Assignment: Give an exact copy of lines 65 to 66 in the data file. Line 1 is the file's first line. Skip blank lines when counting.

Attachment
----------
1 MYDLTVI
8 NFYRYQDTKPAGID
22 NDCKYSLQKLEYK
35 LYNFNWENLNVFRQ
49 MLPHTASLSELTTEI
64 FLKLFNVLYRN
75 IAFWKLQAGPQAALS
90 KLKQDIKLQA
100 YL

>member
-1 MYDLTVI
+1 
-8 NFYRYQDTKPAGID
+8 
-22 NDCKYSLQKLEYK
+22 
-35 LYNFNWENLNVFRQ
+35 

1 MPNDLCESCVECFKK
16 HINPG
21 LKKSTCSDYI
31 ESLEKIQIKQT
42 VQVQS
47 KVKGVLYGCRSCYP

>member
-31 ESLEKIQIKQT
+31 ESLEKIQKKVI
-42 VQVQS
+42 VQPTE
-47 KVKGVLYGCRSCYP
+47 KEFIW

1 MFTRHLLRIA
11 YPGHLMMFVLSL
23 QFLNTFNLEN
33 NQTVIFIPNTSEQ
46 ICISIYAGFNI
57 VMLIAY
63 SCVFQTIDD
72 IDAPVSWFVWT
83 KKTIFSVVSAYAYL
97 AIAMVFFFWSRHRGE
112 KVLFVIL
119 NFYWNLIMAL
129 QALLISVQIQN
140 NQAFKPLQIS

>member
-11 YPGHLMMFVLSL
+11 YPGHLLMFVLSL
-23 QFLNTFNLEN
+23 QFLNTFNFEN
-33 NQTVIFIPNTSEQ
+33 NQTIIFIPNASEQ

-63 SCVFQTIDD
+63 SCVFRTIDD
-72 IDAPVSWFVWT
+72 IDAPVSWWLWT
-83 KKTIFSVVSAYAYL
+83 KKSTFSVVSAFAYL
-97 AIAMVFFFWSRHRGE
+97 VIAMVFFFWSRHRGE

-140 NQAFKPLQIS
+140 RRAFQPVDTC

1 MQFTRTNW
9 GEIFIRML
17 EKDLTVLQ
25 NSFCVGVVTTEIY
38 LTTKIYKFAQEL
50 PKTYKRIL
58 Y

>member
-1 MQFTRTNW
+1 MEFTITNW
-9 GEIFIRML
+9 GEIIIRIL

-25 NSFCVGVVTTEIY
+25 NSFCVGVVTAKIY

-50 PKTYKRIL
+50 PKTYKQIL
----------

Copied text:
17 EKDLTVLQ
25 NSFCVGVVTTEIY